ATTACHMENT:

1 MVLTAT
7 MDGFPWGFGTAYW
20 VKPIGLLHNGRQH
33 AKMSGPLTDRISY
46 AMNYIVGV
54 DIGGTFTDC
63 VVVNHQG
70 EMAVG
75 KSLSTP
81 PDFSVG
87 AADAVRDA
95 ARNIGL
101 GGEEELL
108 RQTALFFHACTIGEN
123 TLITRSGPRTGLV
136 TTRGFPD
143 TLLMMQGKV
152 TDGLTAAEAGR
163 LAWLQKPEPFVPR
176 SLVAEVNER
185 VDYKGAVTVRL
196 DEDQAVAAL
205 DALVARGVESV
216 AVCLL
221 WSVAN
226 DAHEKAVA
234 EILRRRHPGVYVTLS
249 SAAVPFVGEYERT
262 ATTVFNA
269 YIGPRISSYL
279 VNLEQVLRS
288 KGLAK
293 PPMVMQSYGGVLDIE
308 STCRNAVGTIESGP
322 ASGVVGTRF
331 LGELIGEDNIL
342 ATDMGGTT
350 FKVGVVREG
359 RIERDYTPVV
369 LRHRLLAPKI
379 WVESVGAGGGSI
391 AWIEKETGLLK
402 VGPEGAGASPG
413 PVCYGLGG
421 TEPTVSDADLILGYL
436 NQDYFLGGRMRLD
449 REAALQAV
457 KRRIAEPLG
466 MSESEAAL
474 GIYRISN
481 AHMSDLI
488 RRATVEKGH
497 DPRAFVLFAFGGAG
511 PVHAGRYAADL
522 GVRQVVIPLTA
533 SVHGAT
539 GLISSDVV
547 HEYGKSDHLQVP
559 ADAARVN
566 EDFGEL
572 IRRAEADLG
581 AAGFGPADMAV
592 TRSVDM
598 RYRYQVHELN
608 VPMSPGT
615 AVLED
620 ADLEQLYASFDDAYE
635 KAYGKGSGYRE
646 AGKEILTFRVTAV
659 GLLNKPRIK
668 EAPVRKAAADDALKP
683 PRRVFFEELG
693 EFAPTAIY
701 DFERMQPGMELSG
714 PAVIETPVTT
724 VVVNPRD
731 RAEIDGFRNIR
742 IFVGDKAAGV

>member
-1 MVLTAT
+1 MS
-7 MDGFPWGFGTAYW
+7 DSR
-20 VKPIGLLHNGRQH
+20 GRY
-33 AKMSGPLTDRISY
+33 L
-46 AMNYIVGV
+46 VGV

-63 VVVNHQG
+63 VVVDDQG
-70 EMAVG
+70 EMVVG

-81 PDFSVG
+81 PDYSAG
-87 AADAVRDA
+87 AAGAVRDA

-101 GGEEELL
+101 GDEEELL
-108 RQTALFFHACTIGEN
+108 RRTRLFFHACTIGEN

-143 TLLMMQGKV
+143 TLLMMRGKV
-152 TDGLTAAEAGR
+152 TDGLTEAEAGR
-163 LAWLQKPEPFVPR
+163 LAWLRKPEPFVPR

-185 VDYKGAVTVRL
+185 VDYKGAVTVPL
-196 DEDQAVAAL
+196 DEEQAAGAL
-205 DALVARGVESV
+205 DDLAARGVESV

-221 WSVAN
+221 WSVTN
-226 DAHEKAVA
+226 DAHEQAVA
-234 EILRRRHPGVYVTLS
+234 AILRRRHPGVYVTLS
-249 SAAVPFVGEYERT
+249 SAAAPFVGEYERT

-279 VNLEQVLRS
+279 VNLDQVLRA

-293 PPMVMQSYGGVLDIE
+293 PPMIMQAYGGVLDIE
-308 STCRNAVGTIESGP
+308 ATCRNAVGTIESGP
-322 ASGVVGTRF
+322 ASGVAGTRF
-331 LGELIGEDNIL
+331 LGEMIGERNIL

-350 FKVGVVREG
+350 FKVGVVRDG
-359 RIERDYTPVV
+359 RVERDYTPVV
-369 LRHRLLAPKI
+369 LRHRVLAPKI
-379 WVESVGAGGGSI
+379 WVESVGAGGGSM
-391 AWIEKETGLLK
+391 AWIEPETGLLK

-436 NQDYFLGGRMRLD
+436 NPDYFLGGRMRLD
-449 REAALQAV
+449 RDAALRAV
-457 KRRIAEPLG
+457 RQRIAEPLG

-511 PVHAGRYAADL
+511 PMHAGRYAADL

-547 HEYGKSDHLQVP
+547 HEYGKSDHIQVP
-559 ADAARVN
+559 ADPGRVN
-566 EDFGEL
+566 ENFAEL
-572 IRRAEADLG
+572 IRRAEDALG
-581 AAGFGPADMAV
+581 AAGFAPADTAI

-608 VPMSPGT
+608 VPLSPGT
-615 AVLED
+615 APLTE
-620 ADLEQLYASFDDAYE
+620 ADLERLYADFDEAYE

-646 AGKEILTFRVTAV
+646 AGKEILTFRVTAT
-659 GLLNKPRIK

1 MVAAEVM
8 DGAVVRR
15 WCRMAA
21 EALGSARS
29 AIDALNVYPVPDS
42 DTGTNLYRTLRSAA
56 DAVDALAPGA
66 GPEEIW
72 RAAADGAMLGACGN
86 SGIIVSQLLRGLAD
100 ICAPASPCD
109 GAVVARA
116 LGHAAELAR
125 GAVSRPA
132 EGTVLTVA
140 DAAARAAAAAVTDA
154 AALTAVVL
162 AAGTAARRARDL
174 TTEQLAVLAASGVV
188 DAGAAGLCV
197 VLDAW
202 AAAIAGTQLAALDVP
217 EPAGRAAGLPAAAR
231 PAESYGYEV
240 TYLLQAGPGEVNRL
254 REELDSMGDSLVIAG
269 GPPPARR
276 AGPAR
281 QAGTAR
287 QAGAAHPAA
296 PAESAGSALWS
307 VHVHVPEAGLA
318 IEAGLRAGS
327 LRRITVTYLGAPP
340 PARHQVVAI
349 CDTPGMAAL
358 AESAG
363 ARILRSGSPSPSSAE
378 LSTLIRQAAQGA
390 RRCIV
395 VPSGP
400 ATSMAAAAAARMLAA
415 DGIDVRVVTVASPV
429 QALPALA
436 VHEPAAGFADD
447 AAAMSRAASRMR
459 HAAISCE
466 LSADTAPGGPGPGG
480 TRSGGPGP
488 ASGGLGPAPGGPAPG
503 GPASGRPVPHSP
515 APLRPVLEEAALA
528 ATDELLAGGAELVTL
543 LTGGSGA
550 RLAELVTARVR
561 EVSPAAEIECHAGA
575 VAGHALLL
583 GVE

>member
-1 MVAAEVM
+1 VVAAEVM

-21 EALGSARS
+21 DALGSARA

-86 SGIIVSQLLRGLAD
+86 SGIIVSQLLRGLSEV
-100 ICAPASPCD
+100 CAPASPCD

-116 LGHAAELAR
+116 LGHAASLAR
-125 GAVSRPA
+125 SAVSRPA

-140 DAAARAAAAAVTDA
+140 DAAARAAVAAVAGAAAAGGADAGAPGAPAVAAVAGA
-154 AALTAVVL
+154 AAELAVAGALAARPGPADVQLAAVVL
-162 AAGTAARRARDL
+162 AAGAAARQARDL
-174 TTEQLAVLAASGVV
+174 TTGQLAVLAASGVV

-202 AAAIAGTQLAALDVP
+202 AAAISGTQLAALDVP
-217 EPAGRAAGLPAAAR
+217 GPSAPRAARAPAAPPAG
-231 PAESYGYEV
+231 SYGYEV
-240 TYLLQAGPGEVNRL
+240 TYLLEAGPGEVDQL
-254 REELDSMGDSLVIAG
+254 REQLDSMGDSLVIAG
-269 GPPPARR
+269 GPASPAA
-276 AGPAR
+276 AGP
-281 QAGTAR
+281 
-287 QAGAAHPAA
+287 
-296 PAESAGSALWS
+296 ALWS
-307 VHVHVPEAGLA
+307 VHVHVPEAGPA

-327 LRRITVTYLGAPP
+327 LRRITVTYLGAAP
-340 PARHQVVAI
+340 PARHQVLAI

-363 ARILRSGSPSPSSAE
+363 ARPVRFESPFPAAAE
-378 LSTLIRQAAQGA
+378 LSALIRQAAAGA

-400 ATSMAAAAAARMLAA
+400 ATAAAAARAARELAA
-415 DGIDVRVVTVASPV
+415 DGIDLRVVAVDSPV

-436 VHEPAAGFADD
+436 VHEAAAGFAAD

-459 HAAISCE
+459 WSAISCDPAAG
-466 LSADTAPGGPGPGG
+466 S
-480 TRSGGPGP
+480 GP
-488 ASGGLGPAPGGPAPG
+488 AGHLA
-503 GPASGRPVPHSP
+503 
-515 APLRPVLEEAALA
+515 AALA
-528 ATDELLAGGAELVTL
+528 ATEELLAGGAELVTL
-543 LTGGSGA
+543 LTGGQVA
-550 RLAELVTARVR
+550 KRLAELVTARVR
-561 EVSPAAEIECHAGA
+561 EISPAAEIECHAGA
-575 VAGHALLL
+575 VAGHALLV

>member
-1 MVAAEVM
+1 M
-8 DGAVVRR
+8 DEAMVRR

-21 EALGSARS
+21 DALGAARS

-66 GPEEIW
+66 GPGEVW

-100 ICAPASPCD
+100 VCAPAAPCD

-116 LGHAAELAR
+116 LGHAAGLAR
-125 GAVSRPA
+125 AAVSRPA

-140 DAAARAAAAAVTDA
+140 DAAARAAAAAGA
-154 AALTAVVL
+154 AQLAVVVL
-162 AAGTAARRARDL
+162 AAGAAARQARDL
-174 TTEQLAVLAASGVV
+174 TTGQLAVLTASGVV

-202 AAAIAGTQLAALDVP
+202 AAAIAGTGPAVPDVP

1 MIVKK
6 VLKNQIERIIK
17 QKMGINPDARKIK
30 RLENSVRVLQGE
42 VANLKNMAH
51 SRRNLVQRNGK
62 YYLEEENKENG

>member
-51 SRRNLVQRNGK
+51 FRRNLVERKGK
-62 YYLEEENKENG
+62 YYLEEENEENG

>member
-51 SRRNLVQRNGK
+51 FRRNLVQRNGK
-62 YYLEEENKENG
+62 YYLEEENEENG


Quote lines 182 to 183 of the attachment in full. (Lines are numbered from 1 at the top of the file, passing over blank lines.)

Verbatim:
125 GAVSRPA
132 EGTVLTVA